Nelson Mandela's grandson has visited an exhibition in Melbourne that documents the life and struggles of the anti-apartheid freedom fighter.
The grandson of South Africa's first black president Nelson Mandela hopes an exhibition showcasing his life and struggle will inspire the next generation.
Kweku Mandela visited the Mandela: My Life exhibition in Melbourne on Tuesday with a group of young students.
"Ultimately I hope they are inspired, I hope they see a bit of themselves within my grandfather," Mr Mandela told AAP.
He said sharing the story of his grandfather to new generations was important to him and his family.
"To be able to see his story and life shared with new generations is something that I think for my family is really important because often in this age people know a person's name but not necessarily what a person stood for," Mr Mandela said.
The ability of Nelson Mandela to connect with people on many different levels was one of his most enduring qualities, his grandson said.
"His most unique quality wasn't the fact that he was the president of South Africa, it wasn't the fact that he was a renowned icon, it was the fact he was a human being and he related to so many people on so many different levels."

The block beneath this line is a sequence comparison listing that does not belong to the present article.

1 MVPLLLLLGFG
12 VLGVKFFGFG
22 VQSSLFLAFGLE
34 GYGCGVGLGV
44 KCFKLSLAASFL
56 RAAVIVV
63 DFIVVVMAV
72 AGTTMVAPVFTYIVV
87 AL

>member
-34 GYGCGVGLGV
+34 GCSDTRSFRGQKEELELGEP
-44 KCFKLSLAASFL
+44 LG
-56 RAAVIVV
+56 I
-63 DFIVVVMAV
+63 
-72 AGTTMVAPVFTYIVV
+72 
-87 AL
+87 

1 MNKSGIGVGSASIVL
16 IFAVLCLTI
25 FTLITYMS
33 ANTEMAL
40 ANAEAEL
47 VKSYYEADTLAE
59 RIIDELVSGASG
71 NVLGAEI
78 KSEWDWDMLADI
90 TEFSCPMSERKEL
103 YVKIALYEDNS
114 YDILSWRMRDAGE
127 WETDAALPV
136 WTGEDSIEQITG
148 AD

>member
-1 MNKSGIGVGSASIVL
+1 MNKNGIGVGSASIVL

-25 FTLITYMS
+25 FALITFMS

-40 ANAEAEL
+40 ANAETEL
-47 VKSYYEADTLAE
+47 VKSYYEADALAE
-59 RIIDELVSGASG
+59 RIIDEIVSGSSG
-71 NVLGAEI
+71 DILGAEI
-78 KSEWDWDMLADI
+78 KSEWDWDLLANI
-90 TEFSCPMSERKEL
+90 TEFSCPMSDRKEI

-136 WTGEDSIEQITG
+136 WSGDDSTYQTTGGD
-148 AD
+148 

Melbourne is the first stop on the world tour for the exhibition which opened in September to coincide with the 100th birthday of the Nobel Peace Prize winner.
The Mandela: My Life' exhibition sets out to educate attendees about Nelson Mandela’s life and his place in South African - and global - history.
It contains a range of personal artifacts, film footage and documents along with an audio-visual piece.
Organisers said many of the items were being displayed outside of South Africa for the first time.
"At Museums Victoria we tell human stories that inspire us and connect us to each other and the world around us," she said.
"The story of Nelson Mandela is fundamentally one of inspiration and hope; the story of how one man prevailed against extraordinary odds to lead and unite a fractured nation."
Melbourne was the South African leader's first international visit in October 1990 following his release from prison and CEO Museums Victoria Lynley Marshall said it was fitting the Victorian capital should host the exhibition.
The exhibition at the Melbourne Museum will run until March next year before heading overseas.